Research is being done to advance testing methods for human pathogen viruses in produce.
Current testing methods are costly, complex and time-consuming, but research funded by the Center for Produce Safety is looking to change that.
Gloria Sánchez-Moragas, Ph.D., said in a news release that she hopes to change that by identifying viral indicators using metagenomics, which is defined as the next-generation tests that examine the genetic content of an entire microbial community found in a sample.
Should she be successful in finding an indicator, Sánchez-Moragas said it may provide a basis on which an assay could be developed for the produce industry.
“If we’re able to find a surrogate, the next step would be to develop a quick, easy method to detect the indicator,” said Sánchez-Moragas, a food microbiologist with the Institute of Agrochemistry and Food Technology of the Spanish Council for Scientific Research in Valencia, Spain.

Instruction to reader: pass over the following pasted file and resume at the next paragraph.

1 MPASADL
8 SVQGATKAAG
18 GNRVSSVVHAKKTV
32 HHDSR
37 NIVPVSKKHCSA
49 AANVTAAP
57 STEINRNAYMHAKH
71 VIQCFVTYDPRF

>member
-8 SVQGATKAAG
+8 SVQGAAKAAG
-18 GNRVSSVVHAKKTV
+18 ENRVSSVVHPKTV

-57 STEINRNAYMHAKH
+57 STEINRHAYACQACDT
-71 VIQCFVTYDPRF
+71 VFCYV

Standard genomic sequencing of a virus involves a complex multi-step procedure to isolate and then amplify genetic material from one organism before tests akin to molecular fingerprinting can be run. Specific equipment and trained personnel are required to perform the analysis, and these types of tests are mainly used for research.
In contrast, the release said Sánchez-Moragas’ project differs in that uses metagenomics to try to analyze and separate all of the genetic material found in an entire irrigation water, human fecal or produce sample. The key to metagenomics is in sample preparation, and these researchers already have developed a protocol.
“You don’t culture your pathogen,” she said. “You produce the sequences of all of the genomes.”
An abstract on the research is at bit.ly/CPS-abstract.